It is very easy to look upon our gifts and abilities as ‘our gifts’ and to see the achievements, rewards and blessings that we have enjoyed as ‘our right.’ What starts out as a ministry of blessing others can become one in which we look to be blessed instead. One day we might discover that in our eyes we have become the source and focus of ‘all good’ and God has been marginalised. The ministry and the blessing dry up.

In a strange and wonderful way with God our greatest weaknesses can become our greatest strengths – but there is the danger that our greatest strengths become our greatest weaknesses. We are only saved by keeping our focus on the Lord, by continually offering His gifts back to Him for His blessing, and by thanking Him for any success and blessing that we see. All is for His honour and glory – and if we are blessed in the process it is due to His grace and not our just reward.

Prayer:

Thank you Father for reaching out to choose me for Your service. Thank You for the gifts You have given me and the opportunities for them to be used. May all be to Your honour and glory all the time. Amen.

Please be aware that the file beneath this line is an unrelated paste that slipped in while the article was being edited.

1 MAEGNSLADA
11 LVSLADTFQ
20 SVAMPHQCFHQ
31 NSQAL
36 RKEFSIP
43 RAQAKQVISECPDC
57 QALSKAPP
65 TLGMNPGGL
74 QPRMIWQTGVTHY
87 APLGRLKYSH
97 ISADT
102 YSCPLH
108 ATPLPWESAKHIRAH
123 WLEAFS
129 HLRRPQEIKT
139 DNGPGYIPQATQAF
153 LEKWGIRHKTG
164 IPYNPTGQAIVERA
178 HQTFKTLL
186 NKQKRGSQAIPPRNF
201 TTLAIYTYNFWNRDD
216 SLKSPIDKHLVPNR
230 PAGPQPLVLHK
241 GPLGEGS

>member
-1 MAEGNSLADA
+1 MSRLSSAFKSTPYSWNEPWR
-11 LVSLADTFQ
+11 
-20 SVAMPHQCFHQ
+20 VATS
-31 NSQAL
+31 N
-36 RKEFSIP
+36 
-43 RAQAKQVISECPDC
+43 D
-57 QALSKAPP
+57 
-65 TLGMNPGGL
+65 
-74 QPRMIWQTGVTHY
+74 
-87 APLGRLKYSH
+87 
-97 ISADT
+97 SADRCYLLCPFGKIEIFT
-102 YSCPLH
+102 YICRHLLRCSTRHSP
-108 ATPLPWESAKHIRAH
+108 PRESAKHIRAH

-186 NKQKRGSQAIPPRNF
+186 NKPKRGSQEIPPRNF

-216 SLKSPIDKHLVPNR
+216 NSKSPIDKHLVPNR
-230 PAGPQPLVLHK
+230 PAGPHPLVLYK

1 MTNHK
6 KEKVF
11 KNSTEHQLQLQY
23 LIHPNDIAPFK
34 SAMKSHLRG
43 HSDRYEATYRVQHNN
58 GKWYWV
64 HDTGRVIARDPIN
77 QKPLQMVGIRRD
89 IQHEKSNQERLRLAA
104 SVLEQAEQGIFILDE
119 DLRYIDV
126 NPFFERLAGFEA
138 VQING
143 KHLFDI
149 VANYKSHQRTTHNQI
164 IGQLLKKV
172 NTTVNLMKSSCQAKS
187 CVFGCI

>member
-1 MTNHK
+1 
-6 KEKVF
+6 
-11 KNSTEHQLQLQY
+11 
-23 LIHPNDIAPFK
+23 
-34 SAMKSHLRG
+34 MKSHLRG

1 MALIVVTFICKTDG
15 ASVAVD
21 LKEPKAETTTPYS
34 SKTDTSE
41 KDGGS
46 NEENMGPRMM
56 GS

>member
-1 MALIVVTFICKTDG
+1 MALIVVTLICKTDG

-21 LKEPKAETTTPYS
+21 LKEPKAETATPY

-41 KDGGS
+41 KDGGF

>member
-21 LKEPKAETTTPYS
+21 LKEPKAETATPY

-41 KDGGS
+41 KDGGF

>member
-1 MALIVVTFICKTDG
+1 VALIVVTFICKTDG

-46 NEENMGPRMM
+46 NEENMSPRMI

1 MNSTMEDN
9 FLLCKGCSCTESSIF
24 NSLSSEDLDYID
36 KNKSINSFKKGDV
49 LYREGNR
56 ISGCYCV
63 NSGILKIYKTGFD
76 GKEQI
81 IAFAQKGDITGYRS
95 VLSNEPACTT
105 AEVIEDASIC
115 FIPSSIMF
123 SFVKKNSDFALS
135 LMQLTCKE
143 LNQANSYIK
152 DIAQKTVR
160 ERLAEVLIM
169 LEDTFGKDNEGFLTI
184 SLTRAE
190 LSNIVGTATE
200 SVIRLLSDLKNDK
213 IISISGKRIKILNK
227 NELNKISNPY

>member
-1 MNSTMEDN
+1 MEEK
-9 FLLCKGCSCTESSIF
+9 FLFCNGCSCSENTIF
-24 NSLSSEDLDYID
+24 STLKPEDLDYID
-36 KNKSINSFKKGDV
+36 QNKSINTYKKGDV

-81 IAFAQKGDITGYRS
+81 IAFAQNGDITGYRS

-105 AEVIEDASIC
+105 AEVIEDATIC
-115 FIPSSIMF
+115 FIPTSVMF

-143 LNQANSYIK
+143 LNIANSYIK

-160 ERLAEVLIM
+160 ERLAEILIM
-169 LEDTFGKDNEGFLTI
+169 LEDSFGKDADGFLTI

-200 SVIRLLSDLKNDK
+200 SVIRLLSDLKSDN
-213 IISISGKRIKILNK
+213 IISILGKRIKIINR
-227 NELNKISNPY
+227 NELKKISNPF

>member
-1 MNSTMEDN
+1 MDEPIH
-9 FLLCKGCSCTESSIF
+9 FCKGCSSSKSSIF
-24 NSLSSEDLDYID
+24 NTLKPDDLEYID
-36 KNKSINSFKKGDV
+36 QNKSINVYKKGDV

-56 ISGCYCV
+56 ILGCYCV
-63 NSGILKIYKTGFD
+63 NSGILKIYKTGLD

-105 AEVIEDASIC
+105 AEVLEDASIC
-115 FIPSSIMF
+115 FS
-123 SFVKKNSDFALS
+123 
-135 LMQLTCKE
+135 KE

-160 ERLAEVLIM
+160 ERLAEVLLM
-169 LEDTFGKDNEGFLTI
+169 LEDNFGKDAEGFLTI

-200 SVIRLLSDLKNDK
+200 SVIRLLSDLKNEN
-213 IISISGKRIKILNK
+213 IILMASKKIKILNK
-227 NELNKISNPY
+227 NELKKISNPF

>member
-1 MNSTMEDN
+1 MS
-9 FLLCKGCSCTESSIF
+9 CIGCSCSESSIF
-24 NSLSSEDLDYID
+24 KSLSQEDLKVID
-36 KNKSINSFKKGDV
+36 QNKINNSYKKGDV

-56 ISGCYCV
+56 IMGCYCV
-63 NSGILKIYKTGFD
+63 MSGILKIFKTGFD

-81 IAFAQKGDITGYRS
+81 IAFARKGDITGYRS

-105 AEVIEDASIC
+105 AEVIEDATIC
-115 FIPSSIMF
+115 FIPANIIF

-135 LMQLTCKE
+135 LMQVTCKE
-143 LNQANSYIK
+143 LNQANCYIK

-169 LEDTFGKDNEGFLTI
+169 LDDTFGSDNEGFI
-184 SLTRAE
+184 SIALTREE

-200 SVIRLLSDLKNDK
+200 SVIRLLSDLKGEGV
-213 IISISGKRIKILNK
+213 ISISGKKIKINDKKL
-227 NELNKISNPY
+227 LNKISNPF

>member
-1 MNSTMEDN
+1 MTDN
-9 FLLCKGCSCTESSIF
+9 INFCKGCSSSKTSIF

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God does it

“All peoples on earth will be blessed through you and your offspring.
I am with you and will watch over you wherever you go”
(Genesis 28:14-15)

Lent 10

Reflection:
Jacob’s life began with a prophetic revelation to his mother – but neither he nor Rebekah appeared willing to leave the matter in God’s hands.  They schemed to get the blessings for Jacob – with a sad affect upon family relationships. Jacob comes through the story of his life as one who was naturally crafty and deceitful, was in turn deceived by his uncle and father-in-law, finally learned to trust God and became the father of the twelve sons who became the foundation of a nation. God changed Jacob’s name to Israel and the Hebrew nation became known as both the ‘sons of Jacob’ and ‘the children of Israel.’